By Beth Miller, special to Overdrive
It’s a challenge many small business owners face: How to attract and retain a talented workforce. When a business is made up of average or below-average employees, leaders are forced to work around the clock, afraid to delegate and rarely see progress. I wanted entrepreneurs and business owners to understand the depth of this issue and how to overcome it.
My eBook, Are You Talent Obsessed? was inspired by my own entrepreneurial experience. My husband and I owned and operated a consulting business in the ’90s when one day, we were blindsided by the sudden departure of one of our top employees. The hole created by her absence caused stress and financial difficulty not only for our business, but also in our personal lives. As business owners, we began to see more of our best workers leaving and it was difficult to pinpoint why. To compensate, we worked harder and put in longer hours, until our lives were completely out of balance.
Now, as a Vistage chair, I see other entrepreneurs facing the same issues and it is clear to me where business leaders need to turn their attention in order to find lasting success. A business’s “A Players” are its top talent – but those driven, ambitious individuals will leave a good company for better opportunities if they are not afforded a nurturing work environment where they can learn and grow as professionals.
High performers are not satisfied with stagnation: not for themselves, and not for the company they work for. But it’s one thing to understand the importance of hiring “A Players” and another to attract, identify, hire and retain them. Employ these methods to become a truly Talent Obsessed business executive and set your business on track for long term success.
1. Evaluate core behaviors
According to research from Cornell University, high potentials have core values of ambition and work ethic. But they are not anti-social; in fact, the best employees can work efficiently and also build strong connections with teammates.
Additional innate qualities of your best employees include: trustworthiness, initiative, strong communications skills, and the capability to consider several points of view. Most importantly, they can self-analyze. These traits combined allow for savvy decision-making and judicious risk-taking.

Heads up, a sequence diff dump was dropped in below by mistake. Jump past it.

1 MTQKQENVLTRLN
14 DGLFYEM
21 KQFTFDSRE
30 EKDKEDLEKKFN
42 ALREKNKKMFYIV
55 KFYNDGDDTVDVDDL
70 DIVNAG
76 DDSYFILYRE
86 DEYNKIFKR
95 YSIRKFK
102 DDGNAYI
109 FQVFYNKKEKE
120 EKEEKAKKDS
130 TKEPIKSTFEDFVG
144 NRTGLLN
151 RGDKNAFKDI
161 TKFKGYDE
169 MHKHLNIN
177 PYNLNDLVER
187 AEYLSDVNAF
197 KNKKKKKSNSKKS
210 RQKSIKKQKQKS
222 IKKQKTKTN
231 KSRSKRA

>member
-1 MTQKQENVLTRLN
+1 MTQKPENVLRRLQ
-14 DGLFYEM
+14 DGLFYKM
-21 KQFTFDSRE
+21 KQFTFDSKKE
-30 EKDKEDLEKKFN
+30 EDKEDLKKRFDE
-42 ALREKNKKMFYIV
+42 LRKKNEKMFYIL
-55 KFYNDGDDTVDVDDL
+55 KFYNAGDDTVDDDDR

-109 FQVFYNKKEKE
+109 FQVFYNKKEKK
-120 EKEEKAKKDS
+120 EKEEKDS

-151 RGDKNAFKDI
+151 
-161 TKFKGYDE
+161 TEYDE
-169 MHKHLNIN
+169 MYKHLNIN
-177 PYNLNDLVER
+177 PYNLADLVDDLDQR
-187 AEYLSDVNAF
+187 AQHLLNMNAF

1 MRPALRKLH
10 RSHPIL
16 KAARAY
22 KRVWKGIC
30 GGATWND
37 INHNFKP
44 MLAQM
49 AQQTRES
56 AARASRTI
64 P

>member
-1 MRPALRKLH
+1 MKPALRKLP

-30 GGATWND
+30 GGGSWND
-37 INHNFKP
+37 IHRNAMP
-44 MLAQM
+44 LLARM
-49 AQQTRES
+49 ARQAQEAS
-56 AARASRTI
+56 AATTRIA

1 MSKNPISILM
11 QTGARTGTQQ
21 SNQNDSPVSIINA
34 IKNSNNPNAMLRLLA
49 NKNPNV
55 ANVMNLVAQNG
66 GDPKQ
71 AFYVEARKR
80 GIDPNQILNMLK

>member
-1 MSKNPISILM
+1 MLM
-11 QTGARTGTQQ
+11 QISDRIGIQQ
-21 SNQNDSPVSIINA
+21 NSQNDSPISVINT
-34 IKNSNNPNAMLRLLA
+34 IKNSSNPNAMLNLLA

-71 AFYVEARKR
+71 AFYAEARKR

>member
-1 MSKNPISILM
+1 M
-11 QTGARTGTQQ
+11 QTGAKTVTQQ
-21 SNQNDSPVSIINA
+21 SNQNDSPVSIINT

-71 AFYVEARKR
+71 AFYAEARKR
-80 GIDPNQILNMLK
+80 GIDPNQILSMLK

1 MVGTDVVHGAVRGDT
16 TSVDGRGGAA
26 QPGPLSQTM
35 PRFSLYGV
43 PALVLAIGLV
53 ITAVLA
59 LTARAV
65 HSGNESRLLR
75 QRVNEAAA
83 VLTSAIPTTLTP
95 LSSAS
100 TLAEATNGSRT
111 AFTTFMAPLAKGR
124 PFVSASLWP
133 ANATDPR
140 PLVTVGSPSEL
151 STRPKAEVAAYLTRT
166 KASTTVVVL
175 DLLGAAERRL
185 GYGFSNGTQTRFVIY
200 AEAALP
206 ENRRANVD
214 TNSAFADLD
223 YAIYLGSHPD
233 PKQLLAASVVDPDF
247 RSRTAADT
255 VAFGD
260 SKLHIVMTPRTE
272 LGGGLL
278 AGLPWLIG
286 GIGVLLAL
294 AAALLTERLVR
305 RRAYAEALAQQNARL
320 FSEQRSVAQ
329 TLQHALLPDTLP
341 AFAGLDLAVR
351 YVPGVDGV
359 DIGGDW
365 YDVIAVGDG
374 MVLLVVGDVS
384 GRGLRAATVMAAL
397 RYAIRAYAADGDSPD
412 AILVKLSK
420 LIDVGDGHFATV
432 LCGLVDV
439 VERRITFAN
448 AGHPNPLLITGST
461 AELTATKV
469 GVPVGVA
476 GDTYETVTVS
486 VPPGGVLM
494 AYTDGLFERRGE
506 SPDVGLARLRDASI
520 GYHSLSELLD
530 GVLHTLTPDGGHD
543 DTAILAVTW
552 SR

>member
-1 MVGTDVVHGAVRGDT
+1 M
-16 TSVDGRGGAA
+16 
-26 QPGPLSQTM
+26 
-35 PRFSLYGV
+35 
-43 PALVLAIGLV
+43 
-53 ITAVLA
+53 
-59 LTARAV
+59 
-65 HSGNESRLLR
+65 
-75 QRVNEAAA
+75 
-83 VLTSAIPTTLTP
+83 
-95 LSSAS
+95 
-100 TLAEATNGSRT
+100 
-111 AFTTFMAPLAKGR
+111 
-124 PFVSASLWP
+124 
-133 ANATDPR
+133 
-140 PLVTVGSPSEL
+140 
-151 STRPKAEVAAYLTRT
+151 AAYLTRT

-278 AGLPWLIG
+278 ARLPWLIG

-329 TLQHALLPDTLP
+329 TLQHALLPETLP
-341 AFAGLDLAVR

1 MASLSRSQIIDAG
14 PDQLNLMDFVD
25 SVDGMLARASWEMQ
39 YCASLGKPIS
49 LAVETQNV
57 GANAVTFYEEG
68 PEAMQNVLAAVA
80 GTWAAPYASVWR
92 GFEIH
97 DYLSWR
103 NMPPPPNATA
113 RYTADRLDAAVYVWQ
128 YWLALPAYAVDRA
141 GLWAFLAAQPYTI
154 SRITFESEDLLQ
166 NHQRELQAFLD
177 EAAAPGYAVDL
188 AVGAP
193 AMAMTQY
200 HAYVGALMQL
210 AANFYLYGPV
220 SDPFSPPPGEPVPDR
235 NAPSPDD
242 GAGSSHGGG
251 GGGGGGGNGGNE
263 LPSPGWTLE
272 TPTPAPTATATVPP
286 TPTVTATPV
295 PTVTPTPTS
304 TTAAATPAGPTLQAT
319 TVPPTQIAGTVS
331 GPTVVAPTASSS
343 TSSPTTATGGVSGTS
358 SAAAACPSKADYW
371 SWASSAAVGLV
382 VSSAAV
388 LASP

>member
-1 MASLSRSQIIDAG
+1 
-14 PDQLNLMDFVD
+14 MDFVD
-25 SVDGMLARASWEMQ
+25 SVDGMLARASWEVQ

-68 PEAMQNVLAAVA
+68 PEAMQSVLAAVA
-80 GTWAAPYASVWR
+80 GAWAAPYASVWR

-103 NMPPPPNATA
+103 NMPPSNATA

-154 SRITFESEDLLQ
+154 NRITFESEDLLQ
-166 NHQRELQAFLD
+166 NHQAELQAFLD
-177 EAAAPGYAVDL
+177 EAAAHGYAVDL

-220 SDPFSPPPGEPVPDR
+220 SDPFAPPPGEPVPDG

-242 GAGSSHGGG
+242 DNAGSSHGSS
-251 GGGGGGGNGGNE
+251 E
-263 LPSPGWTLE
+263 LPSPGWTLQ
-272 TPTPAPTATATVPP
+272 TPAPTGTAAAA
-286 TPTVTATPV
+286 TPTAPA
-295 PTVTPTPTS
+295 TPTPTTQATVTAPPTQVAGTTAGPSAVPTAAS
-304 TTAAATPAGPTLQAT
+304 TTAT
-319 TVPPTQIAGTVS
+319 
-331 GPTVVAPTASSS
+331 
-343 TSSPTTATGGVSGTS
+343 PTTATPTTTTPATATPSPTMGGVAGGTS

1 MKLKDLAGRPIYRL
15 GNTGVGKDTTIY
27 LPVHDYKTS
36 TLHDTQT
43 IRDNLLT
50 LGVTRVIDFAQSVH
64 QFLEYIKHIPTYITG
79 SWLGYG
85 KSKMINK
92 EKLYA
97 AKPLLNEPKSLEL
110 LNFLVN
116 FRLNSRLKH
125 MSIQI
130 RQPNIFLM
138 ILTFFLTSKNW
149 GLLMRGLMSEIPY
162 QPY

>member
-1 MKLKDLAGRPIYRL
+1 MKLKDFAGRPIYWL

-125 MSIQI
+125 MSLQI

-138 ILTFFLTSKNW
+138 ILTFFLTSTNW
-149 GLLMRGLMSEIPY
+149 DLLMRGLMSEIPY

2. Measure 360° assessment factors
360° assessments collect anonymous feedback from executives to subordinates and evaluate a high potential’s response to constructive criticism. A “B-Player” will take it personally or make excuses. An “A-Player” can cheerfully learn from criticism.
The results demonstrate differences in perspectives, interpersonal styles, leadership and work orientation, revealing the best candidates for leadership development and executive coaching.
3. Consider practical factors and concrete skills
When analyzing which employees have potential for leadership roles, an easy place to start are the practical factors and candidates’ concrete skills. Ask these questions from PeopleTalent Solutions:
• What is the company’s strategy?
• What positions will be critical in the future?
• What type of people do we want in these positions?
• What experience/knowledge will they need?
In short, look to the future. What kind of talent will the business need over the next five to 10 years? Will there still be a place for the high performers you see in the office? Or will you need other skills due to the direction your company is headed?
Start preparing to meet those future needs now, by identifying and developing the people who have high leadership potential.
Beth Armknecht Miller’s passion for learning, and dedication to helping others, are strands woven throughout her distinguished career, which continue to guide her work with Executive Velocity, a top talent and leadership development advisory firm. You can find more of Beth’s articles at Executive Velocity…